It's not too early to begin formulating a defoliation plan for your 2002 cotton crop. Without it, experts say, you may compromise yield and quality with improper timing.
“Defoliation is as much an art as it is a science.” says farm advisor Ron Vargus, at the Madera County Cooperative Extension Service office. “What we do with defoliants is try to control the physiological processes such as growth, boll opening and leaf drop, and timing and application are critical to making that work.”
As a grower you face two critical decisions before defoliating a cotton crop, he says. You must select which harvest aid material to use, and when to make the treatment.
Put simply, defoliation is the process during the latter part of the cotton plant's growth cycle leading to the ultimate loss of growth and functions in the green synthetic tissues. Ideally you want the leaves to fall off the plant within 14 days of defoliation with minimum desiccation. However, plant growth, available nitrogen, and environmental conditions are all working against you when it comes to defoliation.
“You can't expect defoliants to work well when you've got high nitrogen levels and a crop that is still growing and flowering,” Vargus says. “In general, cotton plants that have reached the cutout stage, and have a heavy, uniform boll load are easier to defoliate.”
Impacting how the harvest aid product you select is going to work are boll load, available moisture and nitrogen levels. Vargus also recommends tankmixing harvest aid products and adding adjuvants for increased activity.
Growers should remember, he says, that most harvest aid products work best when the temperature is warm, and humidity and light intensity are relatively high. “There are minimum temperature requirements for the optimal performance of most harvest aid materials. Sodium chlorate works well when the temperatures are lower. However, for most other products, daytime temperatures should be above 80 degrees and nighttime temperatures should be above 60 degrees, if possible.”
While defoliants may work best under hot, humid and sunny conditions, in California and Arizona that may be easier said than done.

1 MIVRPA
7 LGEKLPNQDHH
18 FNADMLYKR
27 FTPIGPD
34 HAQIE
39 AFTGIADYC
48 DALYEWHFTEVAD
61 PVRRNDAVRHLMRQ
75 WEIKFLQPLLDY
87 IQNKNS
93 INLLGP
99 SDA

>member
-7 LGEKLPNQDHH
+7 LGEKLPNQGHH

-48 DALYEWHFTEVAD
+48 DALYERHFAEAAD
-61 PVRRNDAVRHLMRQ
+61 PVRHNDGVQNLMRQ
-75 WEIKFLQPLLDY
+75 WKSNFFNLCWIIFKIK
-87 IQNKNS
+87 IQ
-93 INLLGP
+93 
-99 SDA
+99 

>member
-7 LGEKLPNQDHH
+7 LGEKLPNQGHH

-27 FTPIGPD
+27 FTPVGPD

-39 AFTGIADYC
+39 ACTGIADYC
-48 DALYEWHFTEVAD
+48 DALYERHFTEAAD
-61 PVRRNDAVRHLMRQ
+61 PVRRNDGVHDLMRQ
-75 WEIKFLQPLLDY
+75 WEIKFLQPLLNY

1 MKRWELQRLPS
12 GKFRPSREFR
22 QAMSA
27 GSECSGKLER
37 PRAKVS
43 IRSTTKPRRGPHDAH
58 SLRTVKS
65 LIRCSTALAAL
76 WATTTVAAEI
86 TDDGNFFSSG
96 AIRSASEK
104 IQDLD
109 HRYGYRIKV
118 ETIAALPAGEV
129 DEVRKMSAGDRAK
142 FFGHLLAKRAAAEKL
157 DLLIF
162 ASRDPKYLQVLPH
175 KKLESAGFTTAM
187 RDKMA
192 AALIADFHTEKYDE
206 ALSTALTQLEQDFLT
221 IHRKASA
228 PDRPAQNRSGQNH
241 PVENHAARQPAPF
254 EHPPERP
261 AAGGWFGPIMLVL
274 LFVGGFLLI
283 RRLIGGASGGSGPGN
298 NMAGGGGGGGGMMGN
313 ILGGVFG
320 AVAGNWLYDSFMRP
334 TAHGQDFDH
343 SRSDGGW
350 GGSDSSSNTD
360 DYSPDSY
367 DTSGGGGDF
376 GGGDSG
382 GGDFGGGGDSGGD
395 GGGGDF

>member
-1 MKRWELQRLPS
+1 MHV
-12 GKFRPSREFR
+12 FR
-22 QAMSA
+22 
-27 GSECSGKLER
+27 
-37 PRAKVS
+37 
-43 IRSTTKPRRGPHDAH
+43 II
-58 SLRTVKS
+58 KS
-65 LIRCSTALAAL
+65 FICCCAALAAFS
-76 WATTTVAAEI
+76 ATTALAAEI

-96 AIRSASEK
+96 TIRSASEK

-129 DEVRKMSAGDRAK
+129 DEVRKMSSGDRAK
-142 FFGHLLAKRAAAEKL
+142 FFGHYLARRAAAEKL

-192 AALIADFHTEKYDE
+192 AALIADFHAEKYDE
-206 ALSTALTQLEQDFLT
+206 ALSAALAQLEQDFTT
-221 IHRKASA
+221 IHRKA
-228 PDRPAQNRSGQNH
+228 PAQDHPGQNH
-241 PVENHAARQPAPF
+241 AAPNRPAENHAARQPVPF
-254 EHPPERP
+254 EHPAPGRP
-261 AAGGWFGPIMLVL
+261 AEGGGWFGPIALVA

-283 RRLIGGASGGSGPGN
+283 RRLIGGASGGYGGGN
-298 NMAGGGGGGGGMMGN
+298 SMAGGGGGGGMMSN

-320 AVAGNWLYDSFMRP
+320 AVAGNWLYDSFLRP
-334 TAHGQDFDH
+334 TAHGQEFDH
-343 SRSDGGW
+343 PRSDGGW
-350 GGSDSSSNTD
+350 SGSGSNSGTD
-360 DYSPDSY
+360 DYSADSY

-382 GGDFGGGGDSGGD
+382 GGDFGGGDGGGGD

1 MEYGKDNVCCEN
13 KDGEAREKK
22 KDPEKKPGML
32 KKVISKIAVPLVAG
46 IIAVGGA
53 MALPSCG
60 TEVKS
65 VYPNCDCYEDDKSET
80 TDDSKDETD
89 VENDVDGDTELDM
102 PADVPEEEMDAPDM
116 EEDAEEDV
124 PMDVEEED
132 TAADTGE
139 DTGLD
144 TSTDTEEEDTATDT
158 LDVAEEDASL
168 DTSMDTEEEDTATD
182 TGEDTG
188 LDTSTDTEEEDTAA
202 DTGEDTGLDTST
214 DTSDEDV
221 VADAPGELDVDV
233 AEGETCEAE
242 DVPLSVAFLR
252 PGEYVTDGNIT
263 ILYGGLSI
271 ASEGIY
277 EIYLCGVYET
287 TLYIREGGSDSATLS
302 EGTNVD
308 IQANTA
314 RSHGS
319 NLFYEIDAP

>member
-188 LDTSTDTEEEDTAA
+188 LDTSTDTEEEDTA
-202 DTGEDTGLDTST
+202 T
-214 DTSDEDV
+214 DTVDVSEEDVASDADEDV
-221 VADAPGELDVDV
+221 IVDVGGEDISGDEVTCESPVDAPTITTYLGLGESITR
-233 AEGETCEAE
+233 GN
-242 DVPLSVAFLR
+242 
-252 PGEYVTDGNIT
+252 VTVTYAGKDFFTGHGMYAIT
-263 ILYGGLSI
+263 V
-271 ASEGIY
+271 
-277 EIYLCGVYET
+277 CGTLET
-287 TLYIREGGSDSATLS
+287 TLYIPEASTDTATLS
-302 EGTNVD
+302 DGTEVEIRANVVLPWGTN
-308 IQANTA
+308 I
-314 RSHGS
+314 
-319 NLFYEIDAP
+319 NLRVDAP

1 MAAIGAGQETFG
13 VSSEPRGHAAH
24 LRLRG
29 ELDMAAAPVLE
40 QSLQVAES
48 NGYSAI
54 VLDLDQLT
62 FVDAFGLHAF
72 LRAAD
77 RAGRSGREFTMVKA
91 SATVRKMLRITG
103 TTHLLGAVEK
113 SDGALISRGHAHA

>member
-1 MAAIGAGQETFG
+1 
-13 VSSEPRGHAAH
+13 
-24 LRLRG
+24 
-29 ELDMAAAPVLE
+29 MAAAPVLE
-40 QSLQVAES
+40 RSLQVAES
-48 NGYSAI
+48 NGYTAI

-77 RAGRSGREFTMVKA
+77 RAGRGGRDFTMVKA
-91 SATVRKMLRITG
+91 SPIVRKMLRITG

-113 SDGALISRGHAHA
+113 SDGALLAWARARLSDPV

“We have high seasonal temperatures, but we usually have lower humidity levels than they do in the Mid-South and Southeast parts of the Cotton Belt. That really contributes to thickened leaf cuticles in our production system, which can reduce the activity of some of the defoliants,” Vargus says.
Cloudy weather, which often is accompanied by cooler temperatures and lower humidity levels, also may decrease product efficacy.
Other crop conditions that affect defoliation include plant density, plant height, plant growth regulators, plant diseases, and of course insect feeding and weed control.
An ideal defoliation plan, Vargus says, requires moderately high temperatures, relatively low nitrogen levels, moderate soil water levels, adequate insect and disease control, and uniform crop development which has matured at least to the cutout stage.
The activity of harvest aid products may vary according to variety.
“We've really seen some differences by variety, especially with the verticillium tolerant Acala varieties and Pima varieties. The California uplands, in general, are a little bit easier to defoliate,” Vargus says. “In 1992, long before we were able to use some of these other cotton varieties, we found that 21 days after just one application of sodium chlorate on the California upland variety Delta Pine 90, we had about 80 percent defoliation. In comparison, we achieved only 20-25 percent defoliation with the same treatment on a verticillium tolerant variety. Those varieties with verticillium tolerance seem to be a little bit more difficult to defoliate.”
The earlier you terminate a cotton crop, the better your chances are for favorable weather and the more potential hours available for harvest. However, those shouldn't be the only factors in determining when to defoliate.
An effective defoliation treatment is much easier in fields that have reached cutout, and have a heavy, uniform boll load than it is in fields with continued vegetative growth.
When your cotton crop reaches cutout may depend on your cotton variety. For the upland and Acala varieties, Vargus defines cutout at four nodes above white flower. Pima varieties, he says, reach cutout at about two nodes higher at about six nodes above white flower.
“What you have to do look at first position bolls,” he says. “Count down to the first position cracked boll and when you reach four nodes above white flower, it's safe to begin defoliating. Cracked bolls are a somewhat subjective evaluation, though. You have got to spend time going through the fields because you aren't going to find those on every plant.”
To determine if a boll is mature, Vargus recommends trying to slice it with a sharp knife. “A mature boll of upland cotton will be difficult to cut, and the boll will be difficult to dent or depress with your fingers. In addition, an immature boll has a whitish seed coat,” he says.